US fintechs: Helping consumers avoid the debt spiral

 Adil Dewan photo
Adil Dewan Product Manager
5min read

Credit cards are a mainstay of American life. As many parents teach their kids, using a credit card responsibly from a young age can lead to both financial and practical benefits later in life, such as better rates on loans and greater access to housing.

But many Americans who start using credit cards with the intention of boosting their FICO score eventually fall into a debt spiral. As of January 2020, Americans owed nearly $1 trillion in credit card debt, with the average consumer owing $6,194.

Pragmatism with risk

For Americans, doing the bulk of their spending on credit cards is a question of pragmatism. Some of the benefits these cards offer:

  1. Security. A credit card adds an extra layer between a person's bank account and fraudsters. Americans are less anxious about spending online when they can reclaim the amount from the card company in the event of fraud.

  2. Rewards in the form of air miles, cash back and other gifts. For many consumers, not using a credit card feels like missing out. If you’re going to spend the money anyway, why not get something for it?

  3. Protection from overdraft fees on checking (current) accounts Consumers don’t want to be penalised for mistakes. As long as it's paid off each month, a credit card essentially provides a free 30 day loan, which removes fear of slipping into the red.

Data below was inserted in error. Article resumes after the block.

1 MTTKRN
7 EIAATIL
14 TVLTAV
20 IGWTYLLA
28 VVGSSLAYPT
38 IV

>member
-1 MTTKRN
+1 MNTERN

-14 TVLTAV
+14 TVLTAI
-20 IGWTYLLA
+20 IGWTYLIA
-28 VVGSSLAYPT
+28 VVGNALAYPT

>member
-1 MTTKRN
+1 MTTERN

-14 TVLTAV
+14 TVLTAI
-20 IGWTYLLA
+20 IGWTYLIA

Knowing the above, a sensible approach might be to do the majority of one’s spending with credit cards whilst paying off the balance each month.

The debt spiral

Whilst many start with this intention, life often has other plans. An expected bill can lead to carrying a line of payment, high interest rates kicking in and the start of a debt spiral.

Millions of Americans still lack health insurance, and those who are covered endure high deductibles and excesses.

This means many households are one minor health incident away from financial catastrophe, and if disaster strikes, many are forced to rely on their credit cards.

Once they start using their card, it’s hard to escape. Ideally, every family would have an emergency fund of 1-3 months’ living cost — but when high interest rates kick in and debts spiral, this becomes less of a priority than making minimum credit card payments. What’s more, since 2005 legislation makes it harder to declare bankruptcy, many feel their only choice is to sink further into debt.

The fightback

There are signs that Americans are waking up to the risks of credit cards.

Dave Ramsey, a popular finance guru, recommends building an emergency fund before paying off debt. He preaches “the snowball method”, paying off the smallest lines of credit first to boost morale and gain momentum. His popular 'envelopes model' encourages people to assign each dollar a purpose and stick to it — i.e., sticking this amount in an envelope at the start of the month. Whether they know it as Ramsey’s method or not, most American households recognise the envelopes model, and many do something similar using a spreadsheet.

The fintechs taking on the Jobs of credit cards